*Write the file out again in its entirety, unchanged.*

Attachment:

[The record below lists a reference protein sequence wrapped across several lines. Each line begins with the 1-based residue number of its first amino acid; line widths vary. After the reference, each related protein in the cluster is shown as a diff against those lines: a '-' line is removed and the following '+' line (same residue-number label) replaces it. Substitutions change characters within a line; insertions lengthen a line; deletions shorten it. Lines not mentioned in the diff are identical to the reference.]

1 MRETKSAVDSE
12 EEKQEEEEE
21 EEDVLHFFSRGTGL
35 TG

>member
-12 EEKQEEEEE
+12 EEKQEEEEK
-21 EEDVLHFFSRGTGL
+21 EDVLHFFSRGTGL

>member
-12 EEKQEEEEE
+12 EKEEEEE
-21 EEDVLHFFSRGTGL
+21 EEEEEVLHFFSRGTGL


[The record below lists a reference protein sequence wrapped across several lines. Each line begins with the 1-based residue number of its first amino acid; line widths vary. After the reference, each related protein in the cluster is shown as a diff against those lines: a '-' line is removed and the following '+' line (same residue-number label) replaces it. Substitutions change characters within a line; insertions lengthen a line; deletions shorten it. Lines not mentioned in the diff are identical to the reference.]

1 MRETKSAVDSE
12 EEKQEEEEE
21 EEDVLHFFSRGTGL
35 TG

>member
-12 EEKQEEEEE
+12 EEKQEEEEK
-21 EEDVLHFFSRGTGL
+21 EDVLHFFSRGTGL

>member
-12 EEKQEEEEE
+12 EKEEEEE
-21 EEDVLHFFSRGTGL
+21 EEEEEVLHFFSRGTGL